Canada Media Fund sets 2015-16 budget at $375.2M

The industry fund, unveiling its latest program guidelines, has also bumped up top investment in experimental stream content from $1 million to $1.2 million.
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The Canada Media Fund is to hand out more coin for experimental stream content.

The industry fund, releasing its program guidelines for 2015-16, said it will raise the combined maximum contribution available to an interactive project at the development, production and marketing stages from $1 million to $1.2 million.

And the definition of interactivity for eligible experimental stream projects has been streamlined to “meaningful participatory experience” on the part of users where their senses need to be stimulated and engaged by the content.

That includes digital media like games, interactive web content, on-demand content, podcasts, webisodes and “mobisodes” (an episode of content meant to be viewed on a mobile device).

Projects that only use the internet to distribute content and information – such as your average widget-making business – will now be excluded.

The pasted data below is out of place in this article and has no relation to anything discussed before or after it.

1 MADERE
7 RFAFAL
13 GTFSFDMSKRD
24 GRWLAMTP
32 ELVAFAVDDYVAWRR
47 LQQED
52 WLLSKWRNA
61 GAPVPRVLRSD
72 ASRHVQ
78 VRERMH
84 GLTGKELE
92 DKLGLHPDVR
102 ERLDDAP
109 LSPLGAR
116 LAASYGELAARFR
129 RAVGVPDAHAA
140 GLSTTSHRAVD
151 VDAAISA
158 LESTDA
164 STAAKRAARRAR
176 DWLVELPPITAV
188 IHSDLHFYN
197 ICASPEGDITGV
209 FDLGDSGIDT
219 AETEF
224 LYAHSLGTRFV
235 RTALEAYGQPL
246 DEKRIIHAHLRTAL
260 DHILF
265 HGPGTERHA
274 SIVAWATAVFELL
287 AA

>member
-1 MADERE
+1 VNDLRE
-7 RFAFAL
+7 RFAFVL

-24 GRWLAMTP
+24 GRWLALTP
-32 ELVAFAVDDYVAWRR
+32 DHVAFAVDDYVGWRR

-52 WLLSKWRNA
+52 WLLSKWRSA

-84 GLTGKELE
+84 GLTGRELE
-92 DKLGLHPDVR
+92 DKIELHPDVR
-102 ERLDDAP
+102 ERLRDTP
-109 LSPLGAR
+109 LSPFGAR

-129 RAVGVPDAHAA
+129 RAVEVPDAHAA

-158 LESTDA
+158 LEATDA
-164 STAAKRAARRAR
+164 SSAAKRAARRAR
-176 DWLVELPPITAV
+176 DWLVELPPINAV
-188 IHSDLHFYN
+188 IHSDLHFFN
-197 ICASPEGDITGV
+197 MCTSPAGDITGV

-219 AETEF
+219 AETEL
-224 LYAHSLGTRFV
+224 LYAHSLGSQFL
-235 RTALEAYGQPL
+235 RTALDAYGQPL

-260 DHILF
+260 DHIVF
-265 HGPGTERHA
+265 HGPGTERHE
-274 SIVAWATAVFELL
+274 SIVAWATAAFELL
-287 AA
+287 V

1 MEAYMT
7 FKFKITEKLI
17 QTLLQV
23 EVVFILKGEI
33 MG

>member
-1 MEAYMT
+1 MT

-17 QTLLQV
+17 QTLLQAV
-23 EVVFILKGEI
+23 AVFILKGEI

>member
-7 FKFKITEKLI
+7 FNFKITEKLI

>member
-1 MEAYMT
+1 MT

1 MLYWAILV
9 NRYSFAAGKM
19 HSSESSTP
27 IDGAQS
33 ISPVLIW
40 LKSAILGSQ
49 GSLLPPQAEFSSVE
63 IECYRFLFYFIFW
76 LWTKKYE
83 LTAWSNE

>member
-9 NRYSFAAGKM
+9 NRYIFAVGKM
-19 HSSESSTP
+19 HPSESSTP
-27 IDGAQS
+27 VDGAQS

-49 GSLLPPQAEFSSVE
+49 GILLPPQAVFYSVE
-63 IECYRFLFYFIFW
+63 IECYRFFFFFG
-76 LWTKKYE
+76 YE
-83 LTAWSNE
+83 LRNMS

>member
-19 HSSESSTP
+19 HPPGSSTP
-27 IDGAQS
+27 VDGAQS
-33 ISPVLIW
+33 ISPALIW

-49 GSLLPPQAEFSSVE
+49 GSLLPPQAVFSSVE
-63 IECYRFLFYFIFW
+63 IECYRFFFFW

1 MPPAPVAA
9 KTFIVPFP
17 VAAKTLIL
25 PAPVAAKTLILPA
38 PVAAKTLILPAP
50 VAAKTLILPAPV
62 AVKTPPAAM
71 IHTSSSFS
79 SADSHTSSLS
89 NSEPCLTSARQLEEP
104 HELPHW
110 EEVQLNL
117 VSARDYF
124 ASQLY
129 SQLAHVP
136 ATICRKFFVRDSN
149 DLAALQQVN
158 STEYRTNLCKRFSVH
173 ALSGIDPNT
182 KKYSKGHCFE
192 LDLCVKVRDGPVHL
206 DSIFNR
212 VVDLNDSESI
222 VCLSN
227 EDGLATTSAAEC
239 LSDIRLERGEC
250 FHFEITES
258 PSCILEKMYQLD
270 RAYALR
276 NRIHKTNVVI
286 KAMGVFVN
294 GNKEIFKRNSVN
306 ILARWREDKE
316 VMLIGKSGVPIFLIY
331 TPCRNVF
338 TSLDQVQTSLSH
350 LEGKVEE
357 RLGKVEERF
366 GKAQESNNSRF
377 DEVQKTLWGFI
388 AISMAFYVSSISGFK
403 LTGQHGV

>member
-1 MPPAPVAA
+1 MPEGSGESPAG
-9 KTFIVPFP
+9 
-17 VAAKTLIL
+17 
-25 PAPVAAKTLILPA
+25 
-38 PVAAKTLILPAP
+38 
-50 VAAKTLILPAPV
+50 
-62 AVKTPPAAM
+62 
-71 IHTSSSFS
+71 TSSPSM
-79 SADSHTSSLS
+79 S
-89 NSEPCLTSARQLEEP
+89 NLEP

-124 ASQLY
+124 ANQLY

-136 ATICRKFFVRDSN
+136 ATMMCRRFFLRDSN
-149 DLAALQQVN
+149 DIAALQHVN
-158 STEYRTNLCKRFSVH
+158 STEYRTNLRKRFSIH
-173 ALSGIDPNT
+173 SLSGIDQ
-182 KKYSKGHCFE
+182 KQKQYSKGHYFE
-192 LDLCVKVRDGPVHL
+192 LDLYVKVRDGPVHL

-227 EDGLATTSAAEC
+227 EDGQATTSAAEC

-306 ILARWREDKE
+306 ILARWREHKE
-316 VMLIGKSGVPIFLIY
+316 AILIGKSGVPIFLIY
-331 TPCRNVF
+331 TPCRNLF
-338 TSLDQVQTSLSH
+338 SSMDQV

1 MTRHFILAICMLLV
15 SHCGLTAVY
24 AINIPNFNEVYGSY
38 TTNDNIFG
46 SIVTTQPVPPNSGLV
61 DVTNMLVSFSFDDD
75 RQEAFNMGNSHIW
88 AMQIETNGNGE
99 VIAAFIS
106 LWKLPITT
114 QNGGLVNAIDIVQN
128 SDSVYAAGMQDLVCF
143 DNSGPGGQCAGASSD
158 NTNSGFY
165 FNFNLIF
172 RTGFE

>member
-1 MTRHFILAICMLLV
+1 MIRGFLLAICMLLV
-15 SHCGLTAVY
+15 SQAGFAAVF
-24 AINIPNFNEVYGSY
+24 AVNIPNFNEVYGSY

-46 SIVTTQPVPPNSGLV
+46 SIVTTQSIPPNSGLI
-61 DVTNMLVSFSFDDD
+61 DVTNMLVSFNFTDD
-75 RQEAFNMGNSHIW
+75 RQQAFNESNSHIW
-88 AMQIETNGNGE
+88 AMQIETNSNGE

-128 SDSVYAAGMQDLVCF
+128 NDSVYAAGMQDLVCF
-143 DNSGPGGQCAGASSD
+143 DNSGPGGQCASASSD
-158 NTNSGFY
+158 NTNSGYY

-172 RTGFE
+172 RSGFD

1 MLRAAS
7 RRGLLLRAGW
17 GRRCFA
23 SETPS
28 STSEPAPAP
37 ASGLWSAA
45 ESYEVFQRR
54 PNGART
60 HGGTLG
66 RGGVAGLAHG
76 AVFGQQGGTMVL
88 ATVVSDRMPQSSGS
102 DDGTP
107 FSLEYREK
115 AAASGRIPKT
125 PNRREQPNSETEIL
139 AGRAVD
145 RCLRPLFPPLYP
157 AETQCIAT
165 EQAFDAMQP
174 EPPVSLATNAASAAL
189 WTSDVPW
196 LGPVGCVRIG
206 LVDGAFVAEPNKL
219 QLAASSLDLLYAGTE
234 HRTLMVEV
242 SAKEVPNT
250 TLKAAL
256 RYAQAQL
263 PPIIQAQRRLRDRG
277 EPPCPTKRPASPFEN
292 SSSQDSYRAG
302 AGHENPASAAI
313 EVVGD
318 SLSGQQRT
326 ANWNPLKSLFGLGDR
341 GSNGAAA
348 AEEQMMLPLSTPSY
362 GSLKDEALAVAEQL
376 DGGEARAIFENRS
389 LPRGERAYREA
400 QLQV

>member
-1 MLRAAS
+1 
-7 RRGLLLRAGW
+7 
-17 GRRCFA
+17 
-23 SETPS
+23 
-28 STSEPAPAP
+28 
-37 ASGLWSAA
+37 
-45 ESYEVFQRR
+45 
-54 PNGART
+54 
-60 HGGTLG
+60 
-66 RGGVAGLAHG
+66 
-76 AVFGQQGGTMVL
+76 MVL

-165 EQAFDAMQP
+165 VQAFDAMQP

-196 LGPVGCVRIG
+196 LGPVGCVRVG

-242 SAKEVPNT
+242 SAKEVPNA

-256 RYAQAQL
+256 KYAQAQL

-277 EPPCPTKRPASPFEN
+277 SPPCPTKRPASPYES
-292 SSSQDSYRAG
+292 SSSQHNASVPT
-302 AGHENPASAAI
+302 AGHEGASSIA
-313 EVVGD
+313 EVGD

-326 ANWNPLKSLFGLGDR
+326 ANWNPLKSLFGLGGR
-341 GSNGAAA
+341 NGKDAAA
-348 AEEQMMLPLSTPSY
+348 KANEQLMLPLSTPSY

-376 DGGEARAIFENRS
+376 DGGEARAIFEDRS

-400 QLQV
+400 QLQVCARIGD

And experimental stream projects will be evaluated beyond their business and financial viability to include a producer’s “historical success” working with the CMF, including keeping to timelines and budgets.

The CMF in its latest program budget for 2015-16 has made $375.2 million available for investment in Canadian convergent and experimental stream projects. That’s up from the year previous, set at $368 million.

On the convergent programming side, the CMF got granular when it comes to funding eligibility. Non-eligible marketing expenses in addition to crew gifts and the wrap party, for example, now extend to “gifts to the public,” including t-shirts and mugs.

The fund is also more specific on galas and award shows it will help underwrite, indicating “non-cultural” award shows will remain ineligible, while those that meet the variety and performing arts definition can not tap subsidies.

And redefinitions of Canadian broadcast rights sees video-on-demand now included as an example of an “other right” only when the Canadian VOD right is not part of an eligible broadcast licence fee.

That’s significant as upstart SVODs like CraveTV and Shomi increasingly look to stream homegrown content outside of their traditional TV platforms.

In addition to unveiling its 2015-2016 budget and changes to guidelines, the CMF and Corus Entertainment also announced the launch of a new funding program. The Page to Pitch Program was created as part of the CRTC’s tangible benefits policy following Corus’ acquisition of  Historia, Séries+ and Teletoon. The program is focused on funding the development of live-action and animated TV projects, and will support costs related to script development or landing pre-sale financing. The program budget is set at $1,163,750, with successful applicants eligible to receive up to $25,000 in funding. The deadline to apply to the new Page to Pitch program is May 5, 2015

- Image courtesy of Shutterstock

- with files from Julianna Cummins